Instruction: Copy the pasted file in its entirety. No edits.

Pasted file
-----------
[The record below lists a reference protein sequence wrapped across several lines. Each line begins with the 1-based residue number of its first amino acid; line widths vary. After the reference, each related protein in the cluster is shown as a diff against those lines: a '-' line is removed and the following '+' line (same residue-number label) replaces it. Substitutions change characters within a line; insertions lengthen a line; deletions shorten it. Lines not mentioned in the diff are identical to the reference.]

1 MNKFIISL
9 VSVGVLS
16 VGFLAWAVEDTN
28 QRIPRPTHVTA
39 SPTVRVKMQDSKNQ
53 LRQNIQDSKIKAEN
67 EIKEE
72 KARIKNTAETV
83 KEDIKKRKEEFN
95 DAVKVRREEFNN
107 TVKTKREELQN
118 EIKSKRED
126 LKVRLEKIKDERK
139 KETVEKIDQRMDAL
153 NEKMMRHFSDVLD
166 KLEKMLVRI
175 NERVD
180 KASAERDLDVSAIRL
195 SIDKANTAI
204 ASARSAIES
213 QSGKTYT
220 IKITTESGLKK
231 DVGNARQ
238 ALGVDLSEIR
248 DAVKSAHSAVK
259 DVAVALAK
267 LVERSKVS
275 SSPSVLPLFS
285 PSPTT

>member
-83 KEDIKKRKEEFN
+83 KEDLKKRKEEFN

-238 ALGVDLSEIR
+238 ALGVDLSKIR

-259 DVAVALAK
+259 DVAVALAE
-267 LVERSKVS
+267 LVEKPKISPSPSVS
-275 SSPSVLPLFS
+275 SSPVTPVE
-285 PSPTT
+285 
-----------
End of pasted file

[The record below lists a reference protein sequence wrapped across several lines. Each line begins with the 1-based residue number of its first amino acid; line widths vary. After the reference, each related protein in the cluster is shown as a diff against those lines: a '-' line is removed and the following '+' line (same residue-number label) replaces it. Substitutions change characters within a line; insertions lengthen a line; deletions shorten it. Lines not mentioned in the diff are identical to the reference.]

1 MNKFIISL
9 VSVGVLS
16 VGFLAWAVEDTN
28 QRIPRPTHVTA
39 SPTVRVKMQDSKNQ
53 LRQNIQDSKIKAEN
67 EIKEE
72 KARIKNTAETV
83 KEDIKKRKEEFN
95 DAVKVRREEFNN
107 TVKTKREELQN
118 EIKSKRED
126 LKVRLEKIKDERK
139 KETVEKIDQRMDAL
153 NEKMMRHFSDVLD
166 KLEKMLVRI
175 NERVD
180 KASAERDLDVSAIRL
195 SIDKANTAI
204 ASARSAIES
213 QSGKTYT
220 IKITTESGLKK
231 DVGNARQ
238 ALGVDLSEIR
248 DAVKSAHSAVK
259 DVAVALAK
267 LVERSKVS
275 SSPSVLPLFS
285 PSPTT

>member
-83 KEDIKKRKEEFN
+83 KEDLKKRKEEFN

-238 ALGVDLSEIR
+238 ALGVDLSKIR

-259 DVAVALAK
+259 DVAVALAE
-267 LVERSKVS
+267 LVEKPKISPSPSVS
-275 SSPSVLPLFS
+275 SSPVTPVE
-285 PSPTT
+285 